But perhaps the most significant statistic is how Obama captured almost all of the African American votes and a huge percentage of the Latino and Asian American votes and how, most likely, this was likely a big factor in helping to put him over the top.

It is certainly true that White votes still outnumbered non-White votes for Obama and that in the end, the scope of Obama’s victory shows that he has significant, broad-based support from Americans of all racial backgrounds. Nonetheless, I think it’s pretty clear that the Latinos and Asian Americans did constitute a crucial “swing vote” and ultimately, they overwhelmingly rallied to Obama’s support.

While observers, commentators, and scholars will debate this particular issue for the foreseeable future, it does appear that, combined with their continuing population growth, Latino and Asian American voters are poised to have this kind of potential impact and power for years to come.

I’ve written several times recently about how the issue of race has affected the presidential campaign. Much of the conventional wisdom, on which many of my posts are based, is that Whites who hold racist views would never consider voting for Obama. However, as CBS News reports, a new study argues that “racism” not so cut and dry and that quite surprisingly, many Whites who hold racist views actually support Obama:

The poll asked voters whether they agreed with the statement that “African Americans often use race as an excuse to justify wrongdoing.” About a fifth of white voters said they “strongly agreed.” Yet among those who agreed, 23 percent said they’d be supporting Obama.

“This result is reasonable if you believe that race is not as monolithic an effect as we might easily assume,” Franklin said, noting that 22 percent of those who “strongly disagreed” said they’d be supporting McCain. . . .

Some argue that elements of Obama’s story and persona make him specifically acceptable to voters who hold broadly negative views of African Americans. “Not all whites associate the generic African American with Obama,” said Ron Walters, an aide to Jesse Jackson’s presidential campaigns. “They give him credit for having half a Caucasian ancestry, and give him credit for his education, and give him credit for his obvious ability to take complex subjects and parse them.” . . .

“Obama’s personality – his speech, his look – he provides [white voters] with a non-threatening way to move forward on this issue, and that’s a very positive development,” said David Waymire.

Those last two paragraphs that I quoted above are worth highlighting. They suggest that while many Whites hold racist views of African Americans, they don’t see Obama as a “typical” African American — he is not uneducated, or on welfare, or a street criminal like what they tend to see in the media.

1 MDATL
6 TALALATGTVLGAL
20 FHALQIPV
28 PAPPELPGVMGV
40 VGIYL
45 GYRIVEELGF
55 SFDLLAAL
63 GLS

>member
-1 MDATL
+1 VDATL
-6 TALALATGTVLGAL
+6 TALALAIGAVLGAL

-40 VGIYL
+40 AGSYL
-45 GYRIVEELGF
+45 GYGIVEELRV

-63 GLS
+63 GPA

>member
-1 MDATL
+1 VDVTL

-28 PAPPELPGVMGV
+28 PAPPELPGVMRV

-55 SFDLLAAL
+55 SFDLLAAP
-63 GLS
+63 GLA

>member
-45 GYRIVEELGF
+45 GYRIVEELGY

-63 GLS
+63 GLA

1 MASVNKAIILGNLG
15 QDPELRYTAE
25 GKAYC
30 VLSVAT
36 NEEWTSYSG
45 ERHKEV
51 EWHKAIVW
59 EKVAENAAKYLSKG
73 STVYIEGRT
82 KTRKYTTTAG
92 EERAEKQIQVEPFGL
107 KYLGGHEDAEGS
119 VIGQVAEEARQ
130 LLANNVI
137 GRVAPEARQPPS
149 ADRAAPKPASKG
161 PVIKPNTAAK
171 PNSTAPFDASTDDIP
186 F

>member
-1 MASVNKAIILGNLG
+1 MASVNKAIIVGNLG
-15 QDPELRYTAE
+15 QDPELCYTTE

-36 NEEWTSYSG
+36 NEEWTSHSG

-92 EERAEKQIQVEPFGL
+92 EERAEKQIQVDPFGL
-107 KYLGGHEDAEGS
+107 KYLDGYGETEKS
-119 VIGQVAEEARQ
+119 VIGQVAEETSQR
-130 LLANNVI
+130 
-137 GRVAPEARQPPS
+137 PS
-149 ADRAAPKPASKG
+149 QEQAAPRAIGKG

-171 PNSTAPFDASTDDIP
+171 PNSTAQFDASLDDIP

Instead, they see Obama as “not like the rest of them” — he breaks the mold of their traditional, stereotypical image of Blacks.

In fact, my guess is that many Asian Americans have probably been in situations in which Whites may be criticizing Asians/Asian Americans but will turn to them and say, “But you’re not like them — you’re different.”

Obama seems to be in that position. Combined with economic concerns being at the topic of the list for many White voters, that may explain why so many Whites who would otherwise have quite racist views of Blacks are willing to support Obama.

So the question becomes, is this situation good or bad for American society? Does the fact that so many “racist” Whites see Obama as an “exceptional” Black mean that the glass is half full or half empty?

To be honest, I’m still thinking this through. In the meantime, let me know what you think, and whether that means American society is becoming less racist, or just more of the same kind of racism.

I’ve received several emails seeking to publicize the candidacy of various Asian American political candidates around the country, so I’ve decided to group them all together in this post.

As always, these links are provided for informational purposes only and do not necessarily imply my endorsement of the candidate and/or his/her beliefs and policies.

Ed Chau (California)
www.edchau.com

Hank Eng (Colorado)
http://www.youtube.com/watch?v=aMls9vWuAlA

Sue Chan (California)
www.suechanforfremont.com